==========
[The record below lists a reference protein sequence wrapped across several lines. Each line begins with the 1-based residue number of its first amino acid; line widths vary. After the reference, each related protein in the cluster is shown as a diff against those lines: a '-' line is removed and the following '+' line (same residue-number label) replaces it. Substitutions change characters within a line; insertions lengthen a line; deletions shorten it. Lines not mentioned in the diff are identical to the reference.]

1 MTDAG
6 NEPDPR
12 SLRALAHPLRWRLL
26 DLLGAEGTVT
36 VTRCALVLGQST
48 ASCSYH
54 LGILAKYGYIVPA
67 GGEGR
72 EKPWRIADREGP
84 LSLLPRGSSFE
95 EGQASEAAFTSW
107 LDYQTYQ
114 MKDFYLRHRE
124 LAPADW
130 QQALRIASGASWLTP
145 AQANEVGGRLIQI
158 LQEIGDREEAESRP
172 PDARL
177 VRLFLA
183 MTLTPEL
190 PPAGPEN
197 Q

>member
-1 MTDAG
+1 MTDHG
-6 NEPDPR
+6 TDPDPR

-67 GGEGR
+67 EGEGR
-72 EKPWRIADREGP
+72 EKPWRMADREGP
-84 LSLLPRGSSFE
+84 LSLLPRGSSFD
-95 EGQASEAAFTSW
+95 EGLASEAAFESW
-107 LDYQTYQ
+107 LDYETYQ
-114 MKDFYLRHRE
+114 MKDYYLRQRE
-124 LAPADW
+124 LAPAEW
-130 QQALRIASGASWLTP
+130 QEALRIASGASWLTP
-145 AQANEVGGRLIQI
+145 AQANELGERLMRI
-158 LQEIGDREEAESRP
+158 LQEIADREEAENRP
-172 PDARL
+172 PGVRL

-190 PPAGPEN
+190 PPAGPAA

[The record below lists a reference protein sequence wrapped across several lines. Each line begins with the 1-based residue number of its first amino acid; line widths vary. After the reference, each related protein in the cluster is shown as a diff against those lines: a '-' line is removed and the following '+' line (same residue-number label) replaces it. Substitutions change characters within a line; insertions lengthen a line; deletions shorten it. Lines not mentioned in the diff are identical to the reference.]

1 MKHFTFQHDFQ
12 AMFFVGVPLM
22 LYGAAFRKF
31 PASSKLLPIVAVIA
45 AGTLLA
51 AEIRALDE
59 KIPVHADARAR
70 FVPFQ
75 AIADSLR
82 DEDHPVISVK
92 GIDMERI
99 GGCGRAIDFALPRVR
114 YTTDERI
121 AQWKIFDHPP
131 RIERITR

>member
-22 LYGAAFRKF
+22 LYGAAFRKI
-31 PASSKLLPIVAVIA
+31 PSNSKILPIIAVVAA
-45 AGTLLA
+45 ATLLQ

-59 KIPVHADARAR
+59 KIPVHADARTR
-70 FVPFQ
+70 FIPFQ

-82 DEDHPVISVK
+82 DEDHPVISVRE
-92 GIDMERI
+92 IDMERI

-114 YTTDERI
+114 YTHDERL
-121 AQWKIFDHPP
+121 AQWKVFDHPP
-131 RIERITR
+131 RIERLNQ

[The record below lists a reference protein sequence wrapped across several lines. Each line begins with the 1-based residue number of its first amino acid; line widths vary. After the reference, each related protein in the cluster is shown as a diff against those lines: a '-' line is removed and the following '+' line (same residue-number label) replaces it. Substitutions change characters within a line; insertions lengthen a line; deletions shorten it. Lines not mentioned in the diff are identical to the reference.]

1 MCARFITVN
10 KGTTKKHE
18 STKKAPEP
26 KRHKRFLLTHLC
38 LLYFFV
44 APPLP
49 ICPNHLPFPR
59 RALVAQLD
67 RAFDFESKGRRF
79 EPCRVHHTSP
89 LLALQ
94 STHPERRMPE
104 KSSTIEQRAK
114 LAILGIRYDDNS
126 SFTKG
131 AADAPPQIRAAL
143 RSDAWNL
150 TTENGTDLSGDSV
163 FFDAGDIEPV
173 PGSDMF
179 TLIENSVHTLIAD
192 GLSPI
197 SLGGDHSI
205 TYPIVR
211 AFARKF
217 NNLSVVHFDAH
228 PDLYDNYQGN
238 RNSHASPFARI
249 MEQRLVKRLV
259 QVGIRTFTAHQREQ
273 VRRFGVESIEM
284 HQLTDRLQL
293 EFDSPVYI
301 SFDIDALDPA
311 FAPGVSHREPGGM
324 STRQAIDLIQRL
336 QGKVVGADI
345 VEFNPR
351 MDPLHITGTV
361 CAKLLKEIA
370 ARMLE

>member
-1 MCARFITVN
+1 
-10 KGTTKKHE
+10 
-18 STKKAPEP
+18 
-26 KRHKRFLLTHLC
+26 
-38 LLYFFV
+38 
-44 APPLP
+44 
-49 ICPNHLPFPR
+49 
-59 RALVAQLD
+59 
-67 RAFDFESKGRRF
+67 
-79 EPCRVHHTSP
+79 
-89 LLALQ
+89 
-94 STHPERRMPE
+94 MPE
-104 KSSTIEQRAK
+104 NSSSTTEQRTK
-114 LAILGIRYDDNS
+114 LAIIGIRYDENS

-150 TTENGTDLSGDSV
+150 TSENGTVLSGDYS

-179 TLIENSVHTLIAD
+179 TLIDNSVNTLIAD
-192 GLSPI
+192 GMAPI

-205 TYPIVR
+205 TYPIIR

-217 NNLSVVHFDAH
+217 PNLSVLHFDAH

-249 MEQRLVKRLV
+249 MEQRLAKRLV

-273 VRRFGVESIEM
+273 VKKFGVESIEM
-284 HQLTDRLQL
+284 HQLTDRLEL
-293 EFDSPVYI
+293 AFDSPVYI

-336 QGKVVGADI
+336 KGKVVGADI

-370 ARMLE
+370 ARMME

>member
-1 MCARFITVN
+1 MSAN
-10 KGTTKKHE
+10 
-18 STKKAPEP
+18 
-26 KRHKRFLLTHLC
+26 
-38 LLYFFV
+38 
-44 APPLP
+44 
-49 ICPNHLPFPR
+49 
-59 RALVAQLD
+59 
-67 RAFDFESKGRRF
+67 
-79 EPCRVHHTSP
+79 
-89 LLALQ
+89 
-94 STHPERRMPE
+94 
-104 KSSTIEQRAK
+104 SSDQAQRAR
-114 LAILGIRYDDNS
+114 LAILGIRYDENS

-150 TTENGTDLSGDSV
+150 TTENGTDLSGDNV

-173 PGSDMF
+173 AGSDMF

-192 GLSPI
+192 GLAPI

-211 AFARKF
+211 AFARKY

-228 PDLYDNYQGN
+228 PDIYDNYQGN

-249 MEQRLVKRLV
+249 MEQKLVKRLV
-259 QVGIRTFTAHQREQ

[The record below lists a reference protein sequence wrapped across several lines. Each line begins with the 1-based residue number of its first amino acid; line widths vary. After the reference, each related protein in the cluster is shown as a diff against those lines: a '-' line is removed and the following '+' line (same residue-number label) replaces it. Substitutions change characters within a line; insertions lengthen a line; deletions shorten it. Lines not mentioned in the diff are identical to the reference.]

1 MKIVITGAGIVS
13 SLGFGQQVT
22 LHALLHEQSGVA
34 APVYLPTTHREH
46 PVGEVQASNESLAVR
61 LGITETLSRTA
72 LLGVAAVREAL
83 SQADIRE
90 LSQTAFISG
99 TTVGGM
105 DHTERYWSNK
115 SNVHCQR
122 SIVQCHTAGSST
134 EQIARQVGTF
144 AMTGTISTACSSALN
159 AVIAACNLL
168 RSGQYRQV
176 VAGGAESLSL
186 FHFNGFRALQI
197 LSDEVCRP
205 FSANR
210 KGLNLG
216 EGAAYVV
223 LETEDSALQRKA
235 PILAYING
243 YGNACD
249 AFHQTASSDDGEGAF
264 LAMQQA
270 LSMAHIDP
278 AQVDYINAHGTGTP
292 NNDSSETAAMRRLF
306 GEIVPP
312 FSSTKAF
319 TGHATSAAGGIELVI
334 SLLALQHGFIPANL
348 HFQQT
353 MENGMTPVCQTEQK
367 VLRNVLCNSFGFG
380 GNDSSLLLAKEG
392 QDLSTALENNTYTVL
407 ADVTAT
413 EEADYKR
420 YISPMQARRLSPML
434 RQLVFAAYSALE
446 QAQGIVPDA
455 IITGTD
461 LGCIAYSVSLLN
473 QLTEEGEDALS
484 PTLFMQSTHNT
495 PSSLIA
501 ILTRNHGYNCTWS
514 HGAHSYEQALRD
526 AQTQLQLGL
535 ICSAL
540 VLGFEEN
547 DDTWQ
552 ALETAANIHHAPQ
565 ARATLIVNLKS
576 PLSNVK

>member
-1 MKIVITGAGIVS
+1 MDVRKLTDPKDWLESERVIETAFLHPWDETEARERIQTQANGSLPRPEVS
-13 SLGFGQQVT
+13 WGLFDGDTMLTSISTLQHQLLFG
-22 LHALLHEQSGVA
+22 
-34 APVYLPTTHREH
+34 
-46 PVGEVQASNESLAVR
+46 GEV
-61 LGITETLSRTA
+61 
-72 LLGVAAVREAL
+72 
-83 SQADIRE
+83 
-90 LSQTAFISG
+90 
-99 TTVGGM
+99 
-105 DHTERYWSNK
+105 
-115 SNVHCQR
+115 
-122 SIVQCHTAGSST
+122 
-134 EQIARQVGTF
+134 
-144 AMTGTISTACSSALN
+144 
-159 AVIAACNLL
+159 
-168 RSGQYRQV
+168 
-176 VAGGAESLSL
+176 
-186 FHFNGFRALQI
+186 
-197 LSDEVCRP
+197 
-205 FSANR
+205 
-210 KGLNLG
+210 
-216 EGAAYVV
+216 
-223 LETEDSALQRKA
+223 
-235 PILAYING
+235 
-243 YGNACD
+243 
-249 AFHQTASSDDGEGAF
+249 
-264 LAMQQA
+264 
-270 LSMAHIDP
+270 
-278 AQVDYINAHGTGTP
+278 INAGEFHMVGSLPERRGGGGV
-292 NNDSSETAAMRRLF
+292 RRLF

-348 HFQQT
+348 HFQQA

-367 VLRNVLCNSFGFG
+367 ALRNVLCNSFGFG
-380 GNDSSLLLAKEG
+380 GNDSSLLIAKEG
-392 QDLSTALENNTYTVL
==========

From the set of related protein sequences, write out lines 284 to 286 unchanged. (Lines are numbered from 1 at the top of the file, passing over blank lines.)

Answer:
576 PLSNVK

>member
-1 MKIVITGAGIVS